Here are a few more insights from the past year:

  • The key to success and a large part of why this has been so beneficial is because we’re both on the same page. The process allowed us to discuss our dreams and vision for the year. Because of our discussions, I was able to prioritize things that Emily cared about (and vice versa).
  • Knowing what the other was thinking about, we were each able to work on the things we’d outlined, already knowing we both wanted to make them happen.
  • As an additional benefit, I believe this strengthened our marriage through shared experiences, support for each other’s dreams, and mutual goals.
  • Our Awesome Things are uniquely ours, fitted to our budget and desires. Your Awesome Things will be uniquely yours.
  • These things take time and money, but we did them without debt or overwhelm because we gave up things like cable and carefully budgeted.

If you’d like to try this, grab a marker, talk out your dreams for the coming year, and write your own list of “Really Awesome Things to Do in 2012.” Let’s make this our best year yet!

If you think this is a good idea, click here to share this on Facebook…

“America the Beautiful” (played on a hand saw) – Happy Independence Day!

I continue to believe in the greatness of The United States of America.

I continue to feel an immeasurable sense of gratitude, respect and debt to those risked so much for my freedom.

I continue to thank God for the good this country has done.

“We hold these Truths to be self-evident, that all Men are created equal, that they are endowed by their Creator with certain unalienable Rights, that among these are Life, Liberty, and the pursuit of Happiness—-That to secure these Rights, Governments are instituted among Men, deriving their just Powers from the Consent of the Governed…”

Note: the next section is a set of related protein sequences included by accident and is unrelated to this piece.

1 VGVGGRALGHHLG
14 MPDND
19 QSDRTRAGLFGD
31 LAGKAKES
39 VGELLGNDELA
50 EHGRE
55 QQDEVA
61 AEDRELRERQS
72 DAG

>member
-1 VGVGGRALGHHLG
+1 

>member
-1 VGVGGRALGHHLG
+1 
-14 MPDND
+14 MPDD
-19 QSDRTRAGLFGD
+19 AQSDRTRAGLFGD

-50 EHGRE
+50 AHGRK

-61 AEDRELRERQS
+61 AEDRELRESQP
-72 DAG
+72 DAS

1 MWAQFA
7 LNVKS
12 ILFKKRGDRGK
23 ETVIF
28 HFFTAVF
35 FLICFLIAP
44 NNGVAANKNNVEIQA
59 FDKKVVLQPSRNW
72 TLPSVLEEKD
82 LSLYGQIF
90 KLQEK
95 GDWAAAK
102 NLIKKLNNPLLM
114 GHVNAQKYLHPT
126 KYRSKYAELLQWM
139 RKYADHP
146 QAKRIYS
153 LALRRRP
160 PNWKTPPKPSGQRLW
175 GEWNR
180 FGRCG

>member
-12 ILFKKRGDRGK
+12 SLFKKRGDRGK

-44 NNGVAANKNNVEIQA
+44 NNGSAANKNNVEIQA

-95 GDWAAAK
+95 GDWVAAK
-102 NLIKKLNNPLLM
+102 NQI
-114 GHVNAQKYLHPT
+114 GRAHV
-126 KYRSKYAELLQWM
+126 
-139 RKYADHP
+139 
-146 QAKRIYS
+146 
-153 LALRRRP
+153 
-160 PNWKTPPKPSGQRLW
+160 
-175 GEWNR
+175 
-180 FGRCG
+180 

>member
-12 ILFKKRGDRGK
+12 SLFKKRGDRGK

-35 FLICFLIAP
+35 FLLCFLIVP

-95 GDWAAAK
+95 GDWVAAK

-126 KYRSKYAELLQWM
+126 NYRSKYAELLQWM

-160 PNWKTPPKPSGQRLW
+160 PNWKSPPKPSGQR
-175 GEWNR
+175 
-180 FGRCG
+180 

Also, at our church congregation’s Fourth of July pancake breakfast, my friend Brian played “America the Beautiful” on a hand saw:

Happy Independence Day, everyone!

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Have I done any good? (Please help in Haiti)

“But be ye doers of the word, and not hearers only, deceiving your own selves” – James 1:22 (KJV)

Last weekend I sang in a choir for a church conference. The song (and theme of the conference) was “Have I done any good in the world today?”

The lines struck me:

Have I done any good in the world today?
Have I helped anyone in need?
Have I cheered up the sad and made someone feel glad?
If not, I have failed indeed.
Has anyone’s burden been lighter today
Because I was willing to share?
Have the sick and the weary been helped on their way?
When they needed my help was I there?
Then wake up and do something more

There are many ways to apply those verses to your life. Right now, I’d like to discuss just one.

By now you’ve heard of the suffering in Haiti. You’ve watch the accounts of millions of lives affected by a devastating earthquake. If you’re religious, you’ve probably prayed for them. Maybe you’ve passed along a message calling for donations–even given something yourself.

Now I’m asking you to do something more. This is not just a feel-good “awareness” campaign. There is something you can do to change things.  I quote the LDS Church’s First Presidency:

We are keenly aware that many in America are dealing with economic challenges caused by the recession. However, we are appealing to members to donate to Church Humanitarian Services as their means allow in order to help our Haitian brothers and sisters.

Despite the funds already raised, more money is still needed, and we’ve been asked by a prophet to give. While I mention religion because it informs my understanding, this is a human issue.